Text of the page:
Government Expedited Foreclosures, Threatened Banking Cartel
Last week I wrote about The Upcoming Collapse of the Banking Cartel. In that post, I noted that as soon as the parties to the cartel begin to feel some urgency to liquidate their holdings that the cartel would crumble. The only thing sustaining prices are current levels is the limited availability of product. Once enough product hits the market in a salable form (short sales are still a very slow process), prices will begin to fall.
Given how much effort and resources the government has put into market stabilization, it is surprising that the FDIC, the GSEs and the FHA are leading the movement to liquidate properties and bring down the banking cartel.
Jon Prior — September 3, 2010
Mariner Real Estate Management (MREM), a real estate investment and management firm based in Kansas, closed a deal to acquire a $760 million portfolio of residential and commercial loans and REO properties from the Federal Deposit Insurance Corp. (FDIC).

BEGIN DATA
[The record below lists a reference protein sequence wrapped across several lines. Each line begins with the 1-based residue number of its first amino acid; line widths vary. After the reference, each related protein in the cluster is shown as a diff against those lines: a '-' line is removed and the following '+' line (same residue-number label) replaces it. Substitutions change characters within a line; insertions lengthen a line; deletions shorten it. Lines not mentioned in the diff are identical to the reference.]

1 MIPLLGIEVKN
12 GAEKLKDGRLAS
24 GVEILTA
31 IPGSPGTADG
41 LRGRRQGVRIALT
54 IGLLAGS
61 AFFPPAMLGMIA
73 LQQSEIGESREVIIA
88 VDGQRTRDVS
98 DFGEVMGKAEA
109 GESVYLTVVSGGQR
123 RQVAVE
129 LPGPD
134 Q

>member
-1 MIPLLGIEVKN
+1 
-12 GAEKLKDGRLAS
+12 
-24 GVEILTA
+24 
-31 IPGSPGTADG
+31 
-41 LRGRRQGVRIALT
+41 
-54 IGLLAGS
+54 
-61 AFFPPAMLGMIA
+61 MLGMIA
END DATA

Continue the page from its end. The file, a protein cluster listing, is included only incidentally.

MREM is part of Mariner Holdings, a $7 billion wealth and asset management company. The portfolio includes roughly 1,100 loans and properties from 20 banks the FDIC has taken into receivership. The properties are located across 24 states.
Earlier in August, the FDIC sold a similar $1.7 billion portfolio to PMO Loan Acquisition Venture, a partnership of other investment firms. If bank failures continue, the amount of REO held by the FDIC would increase. Those banks insured by the FDIC currently hold $49.2 billion worth of REO, a 45% increase from a year ago.
This problem is enormous. Even selling a billion dollars in REO a month, the FDIC is going to take four years to dispose of the REO it currently has, and since they are getting more REO through failed bank takeovers, the actual inventory they will need to dispose of is much larger.